From 1884 until his death in 1929, Mitchell used his newspaper as a vehicle to awaken the conscience of both blacks and whites to the reality of racial injustice. He was a tireless gadfly during an era of lynching and the subsequent disenfranchisement of black voters at the turn of the century. Lynching reached its peak in the South in the early 1890s, when, on average, a black man was hanged every other day for alleged crimes that ranged from rape and murder to hitting a white man or even just writing an insulting letter. The act of lynching had become a grotesque public spectacle with wide swaths of the white community turning out to watch as the victims—many of them innocent of any crime—were tortured, mutilated, and even set afire. Mitchell reported on these atrocities, regularly listing the names of the victims beneath a drawing or photograph of a lynching. Early on he advertised the paper as follows:
John Mitchell Jr biography
In 1863, John Mitchell, Sr. and his wife Rebecca were living on the Lyons family estate in Henrico County, Virginia, near Richmond. The Mitchells were slaves; John was a coachman and Rebecca was a seamstress. On July 11, 1863, they had John, Jr., the first of two sons. After the Civil War, the Mitchell family moved to Richmond, where Rebecca and John, Jr. continued to work for the Lyons family.
Mitchell graduated high school at the top of his class in 1881. He taught in Virginia Public Schools until state politics led to the firing of many black teachers, including him.
In 1883 the black lawyer Edwin Archer Randolph founded the Richmond Planet. After just a year, the newspaper was in the red and on the verge of collapse. Mitchell led a group of former teachers who resurrected it.
The Planet reached its zenith of popularity during a trial that Mitchell covered aggressively. In 1895, three black women were charged with the murder of a white woman based solely on the testimony of a witness who changed his story several times. The prosecution eventually dropped the charges, and even the white press acknowledged the Planet’s role in the outcome. Mitchell investigated lynchings, advised blacks to arm themselves in self-defense, and editorialized against the Spanish-American war, saying it would make Cubans and Filipinos subject to the racism that dominated the South.
Mitchell served as a delegate to the Republican National Convention in 1888, and served from that year until 1896 on the Richmond City Council. He opposed the disfranchisement of black Virginians in 1902 to no avail; his political career then ended. His writings implied that his 1921 run for Virginia Governor was conceived mainly as an irritant to whites. He came in a distant third on Election Day.
In 1902 Mitchell opened the Mechanics’ Savings Bank in Richmond. Its deposits hit an all-time high of over half a million dollars in 1919. Three years after that, the bank failed. A jury found Mitchell guilty of fraud and theft in the bank’s collapse. The convictions were overturned, but Mitchell’s political and editorial influence was greatly diminished.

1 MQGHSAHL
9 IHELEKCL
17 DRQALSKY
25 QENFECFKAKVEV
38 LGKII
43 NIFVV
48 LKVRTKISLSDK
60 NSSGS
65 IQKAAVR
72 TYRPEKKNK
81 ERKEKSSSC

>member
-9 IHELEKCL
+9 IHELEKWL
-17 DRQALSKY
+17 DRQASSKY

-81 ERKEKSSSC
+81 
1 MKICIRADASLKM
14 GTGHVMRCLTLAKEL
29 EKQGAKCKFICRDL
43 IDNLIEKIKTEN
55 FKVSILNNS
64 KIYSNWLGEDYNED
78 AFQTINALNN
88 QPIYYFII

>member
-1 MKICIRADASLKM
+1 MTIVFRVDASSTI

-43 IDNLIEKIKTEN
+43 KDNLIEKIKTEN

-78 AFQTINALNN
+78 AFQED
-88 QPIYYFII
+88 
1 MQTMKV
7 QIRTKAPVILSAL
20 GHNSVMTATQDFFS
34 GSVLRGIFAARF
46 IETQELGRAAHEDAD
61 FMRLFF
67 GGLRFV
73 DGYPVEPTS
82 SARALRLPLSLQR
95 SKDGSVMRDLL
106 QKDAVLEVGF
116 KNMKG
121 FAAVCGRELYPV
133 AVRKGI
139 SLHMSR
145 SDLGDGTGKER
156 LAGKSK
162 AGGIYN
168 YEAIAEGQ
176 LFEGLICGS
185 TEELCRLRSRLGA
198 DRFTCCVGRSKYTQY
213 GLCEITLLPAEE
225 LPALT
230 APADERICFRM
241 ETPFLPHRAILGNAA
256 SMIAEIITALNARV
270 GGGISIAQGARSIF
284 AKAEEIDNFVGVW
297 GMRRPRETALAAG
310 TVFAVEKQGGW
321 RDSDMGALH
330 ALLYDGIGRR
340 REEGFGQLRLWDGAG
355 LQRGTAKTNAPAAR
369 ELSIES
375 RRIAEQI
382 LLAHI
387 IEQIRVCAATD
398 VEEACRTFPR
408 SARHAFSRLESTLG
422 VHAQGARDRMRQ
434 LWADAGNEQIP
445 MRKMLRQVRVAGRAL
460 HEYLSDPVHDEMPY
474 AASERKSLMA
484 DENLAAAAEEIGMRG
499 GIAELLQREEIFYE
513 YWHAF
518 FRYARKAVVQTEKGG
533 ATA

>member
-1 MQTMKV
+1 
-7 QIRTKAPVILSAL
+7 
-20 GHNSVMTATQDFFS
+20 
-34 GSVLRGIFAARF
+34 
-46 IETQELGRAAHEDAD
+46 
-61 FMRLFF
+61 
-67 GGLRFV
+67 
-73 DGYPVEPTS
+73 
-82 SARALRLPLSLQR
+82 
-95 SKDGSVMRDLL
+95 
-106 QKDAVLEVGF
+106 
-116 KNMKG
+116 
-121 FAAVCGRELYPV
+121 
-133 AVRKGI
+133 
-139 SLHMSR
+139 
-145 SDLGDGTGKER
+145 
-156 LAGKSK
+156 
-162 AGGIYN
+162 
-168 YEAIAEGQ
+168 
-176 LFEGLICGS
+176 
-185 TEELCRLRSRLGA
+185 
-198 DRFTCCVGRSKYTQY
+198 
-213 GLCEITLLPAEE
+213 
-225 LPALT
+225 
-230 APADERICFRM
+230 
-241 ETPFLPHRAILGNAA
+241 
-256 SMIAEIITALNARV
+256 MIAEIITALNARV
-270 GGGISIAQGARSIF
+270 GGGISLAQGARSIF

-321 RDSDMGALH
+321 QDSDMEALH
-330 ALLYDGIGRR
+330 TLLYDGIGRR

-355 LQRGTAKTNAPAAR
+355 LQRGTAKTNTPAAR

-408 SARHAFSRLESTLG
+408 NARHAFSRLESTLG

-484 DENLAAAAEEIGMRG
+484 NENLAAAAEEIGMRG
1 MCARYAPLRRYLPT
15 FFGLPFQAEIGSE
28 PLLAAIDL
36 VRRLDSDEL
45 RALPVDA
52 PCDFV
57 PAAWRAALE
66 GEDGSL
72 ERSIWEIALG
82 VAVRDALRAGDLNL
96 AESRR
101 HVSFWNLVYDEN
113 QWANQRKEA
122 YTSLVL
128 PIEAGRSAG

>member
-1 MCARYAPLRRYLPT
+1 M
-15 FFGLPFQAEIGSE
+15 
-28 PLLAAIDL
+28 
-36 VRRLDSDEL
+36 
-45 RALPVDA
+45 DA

Mitchell died of kidney disease and in debt on December 3, 1929. Carl Murphy bought the Planet and renamed it the Afro-American and Planet in 1938. The paper continued publication until February 10, 1996. In June 1996 the Richmond chapter of the Society of Professional Journalists honored Mitchell with the George Mason Award. The award acknowledges Mitchell’s contribution to freedom of the press.
The Richmond Planet Started By For Afrikan Slaves in Richmond Virginia
First published in 1882, and founded by 13 former Richmond slaves, the Planet was initially edited by Edmund A. Randolph. Two years later, 21-year-old John Mitchell, Jr., succeeded Randolph and continued as editor for the next 45 years, until 1929. Mitchell wasted little time: he replaced much of the press equipment, contributed his own artwork to the paper’s always impressive design, and increased circulation to the point that the Planet eventually turned a modest profit. The Planet by 1904 had reached a weekly circulation of 4,200. The paper also quickly gained a reputation as a staunch defender of the African-American community and a voice against racial injustice—“daring to hurl thunderbolts of truth into the ranks of the wicked. . . . No stronger race man is known among us.”
The Planet covered local, national, and international news, especially focusing on segregation, the depredations of the Ku Klux Klan, voting rights, and the scourge of lynching. Mitchell—“courageous almost to a fault”—never wavered in his loud protests, even in the face of frequent death threats. He once armed himself and personally went to investigate a lynching.
Hoping to influence change from within, Mitchell rose to considerable prominence within banking circles as well as the Republican Party and served on the Richmond city council from 1888 to 1896. But he gradually lost faith in any chance of blacks and whites uniting politically or in the cause of labor solidarity. After the segregation of Richmond’s streetcar system in 1904, Mitchell’s frustration and anguish erupted—“Let us walk.” “A people,” he added, “who will willingly accept discrimination . . . are not sufficiently advanced to be entitled to the liberties of a free people.” It is not surprising then that in editorial after editorial Mitchell increasingly shunned the more moderate strategies of leaders such as Booker T. Washington. He thereafter repeatedly positioned the Planet as one the South’s most forceful black voices, even once advising blacks to arm themselves in self-defense. The Planet thus reached far beyond Richmond, achieving prominence—and a degree of notoriety—throughout the South.
After numerous legal battles over his ownership of the paper and his several business failures, Mitchell died in poverty in 1929. The Planet, however, continued until 1938, when it merged with the Afro-American.
Haki Kweli Shakur 3-14-52ADM August Third Collective NAIM/New Afrikan Independence Movement / NAPLA